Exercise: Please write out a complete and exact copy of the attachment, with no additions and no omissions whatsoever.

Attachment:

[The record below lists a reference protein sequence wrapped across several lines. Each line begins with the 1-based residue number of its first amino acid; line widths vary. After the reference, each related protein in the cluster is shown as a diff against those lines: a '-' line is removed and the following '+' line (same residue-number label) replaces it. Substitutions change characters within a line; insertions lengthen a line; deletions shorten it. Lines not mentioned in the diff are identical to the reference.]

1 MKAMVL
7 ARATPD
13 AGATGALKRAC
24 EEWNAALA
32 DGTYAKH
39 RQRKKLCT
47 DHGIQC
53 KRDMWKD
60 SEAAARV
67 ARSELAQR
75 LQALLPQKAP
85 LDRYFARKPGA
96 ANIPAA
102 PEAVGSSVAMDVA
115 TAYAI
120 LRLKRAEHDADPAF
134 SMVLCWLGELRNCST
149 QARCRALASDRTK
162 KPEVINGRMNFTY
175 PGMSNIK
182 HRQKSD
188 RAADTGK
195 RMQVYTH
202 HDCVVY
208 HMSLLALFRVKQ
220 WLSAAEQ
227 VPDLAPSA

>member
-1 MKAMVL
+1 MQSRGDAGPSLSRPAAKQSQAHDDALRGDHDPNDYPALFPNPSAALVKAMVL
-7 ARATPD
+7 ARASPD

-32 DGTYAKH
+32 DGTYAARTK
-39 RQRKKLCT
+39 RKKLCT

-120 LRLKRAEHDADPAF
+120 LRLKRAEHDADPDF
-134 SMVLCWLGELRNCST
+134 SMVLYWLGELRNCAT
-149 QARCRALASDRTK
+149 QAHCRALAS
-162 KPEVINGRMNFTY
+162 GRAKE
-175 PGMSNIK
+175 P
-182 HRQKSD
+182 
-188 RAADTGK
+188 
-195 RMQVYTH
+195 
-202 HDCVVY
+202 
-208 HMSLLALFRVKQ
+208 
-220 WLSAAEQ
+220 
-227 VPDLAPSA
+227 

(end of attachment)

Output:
[The record below lists a reference protein sequence wrapped across several lines. Each line begins with the 1-based residue number of its first amino acid; line widths vary. After the reference, each related protein in the cluster is shown as a diff against those lines: a '-' line is removed and the following '+' line (same residue-number label) replaces it. Substitutions change characters within a line; insertions lengthen a line; deletions shorten it. Lines not mentioned in the diff are identical to the reference.]

1 MKAMVL
7 ARATPD
13 AGATGALKRAC
24 EEWNAALA
32 DGTYAKH
39 RQRKKLCT
47 DHGIQC
53 KRDMWKD
60 SEAAARV
67 ARSELAQR
75 LQALLPQKAP
85 LDRYFARKPGA
96 ANIPAA
102 PEAVGSSVAMDVA
115 TAYAI
120 LRLKRAEHDADPAF
134 SMVLCWLGELRNCST
149 QARCRALASDRTK
162 KPEVINGRMNFTY
175 PGMSNIK
182 HRQKSD
188 RAADTGK
195 RMQVYTH
202 HDCVVY
208 HMSLLALFRVKQ
220 WLSAAEQ
227 VPDLAPSA

>member
-1 MKAMVL
+1 MQSRGDAGPSLSRPAAKQSQAHDDALRGDHDPNDYPALFPNPSAALVKAMVL
-7 ARATPD
+7 ARASPD

-32 DGTYAKH
+32 DGTYAARTK
-39 RQRKKLCT
+39 RKKLCT

-120 LRLKRAEHDADPAF
+120 LRLKRAEHDADPDF
-134 SMVLCWLGELRNCST
+134 SMVLYWLGELRNCAT
-149 QARCRALASDRTK
+149 QAHCRALAS
-162 KPEVINGRMNFTY
+162 GRAKE
-175 PGMSNIK
+175 P
-182 HRQKSD
+182 
-188 RAADTGK
+188 
-195 RMQVYTH
+195 
-202 HDCVVY
+202 
-208 HMSLLALFRVKQ
+208 
-220 WLSAAEQ
+220 
-227 VPDLAPSA
+227 